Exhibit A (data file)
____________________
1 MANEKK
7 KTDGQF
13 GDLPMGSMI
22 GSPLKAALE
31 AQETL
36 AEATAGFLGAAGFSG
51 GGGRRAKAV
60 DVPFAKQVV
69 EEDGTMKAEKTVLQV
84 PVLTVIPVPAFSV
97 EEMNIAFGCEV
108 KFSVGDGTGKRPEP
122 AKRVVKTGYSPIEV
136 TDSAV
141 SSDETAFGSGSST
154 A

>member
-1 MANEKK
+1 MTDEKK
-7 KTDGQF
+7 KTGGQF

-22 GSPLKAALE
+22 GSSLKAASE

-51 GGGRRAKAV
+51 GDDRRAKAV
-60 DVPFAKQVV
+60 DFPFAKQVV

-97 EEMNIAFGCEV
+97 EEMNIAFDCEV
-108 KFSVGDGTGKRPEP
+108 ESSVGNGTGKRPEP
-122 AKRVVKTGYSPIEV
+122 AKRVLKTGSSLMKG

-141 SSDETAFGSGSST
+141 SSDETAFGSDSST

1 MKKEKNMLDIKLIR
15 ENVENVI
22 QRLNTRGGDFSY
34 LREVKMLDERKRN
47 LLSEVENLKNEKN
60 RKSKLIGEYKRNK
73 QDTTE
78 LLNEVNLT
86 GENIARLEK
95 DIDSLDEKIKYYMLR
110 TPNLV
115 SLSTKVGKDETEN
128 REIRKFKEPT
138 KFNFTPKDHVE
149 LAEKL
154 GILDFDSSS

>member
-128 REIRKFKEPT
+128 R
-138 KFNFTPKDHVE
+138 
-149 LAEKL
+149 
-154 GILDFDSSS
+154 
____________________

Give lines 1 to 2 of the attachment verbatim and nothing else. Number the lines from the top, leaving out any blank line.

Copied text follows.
1 MANEKK
7 KTDGQF